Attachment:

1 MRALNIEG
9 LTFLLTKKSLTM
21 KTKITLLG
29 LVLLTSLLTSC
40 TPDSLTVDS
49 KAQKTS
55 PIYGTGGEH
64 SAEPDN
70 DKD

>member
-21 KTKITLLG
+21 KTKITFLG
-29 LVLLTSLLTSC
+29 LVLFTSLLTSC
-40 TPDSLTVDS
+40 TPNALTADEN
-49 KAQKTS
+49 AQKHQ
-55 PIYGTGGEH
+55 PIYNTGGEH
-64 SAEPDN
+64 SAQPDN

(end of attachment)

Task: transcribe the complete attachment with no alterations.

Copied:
1 MRALNIEG
9 LTFLLTKKSLTM
21 KTKITLLG
29 LVLLTSLLTSC
40 TPDSLTVDS
49 KAQKTS
55 PIYGTGGEH
64 SAEPDN
70 DKD

>member
-21 KTKITLLG
+21 KTKITFLG
-29 LVLLTSLLTSC
+29 LVLFTSLLTSC
-40 TPDSLTVDS
+40 TPNALTADEN
-49 KAQKTS
+49 AQKHQ
-55 PIYGTGGEH
+55 PIYNTGGEH
-64 SAEPDN
+64 SAQPDN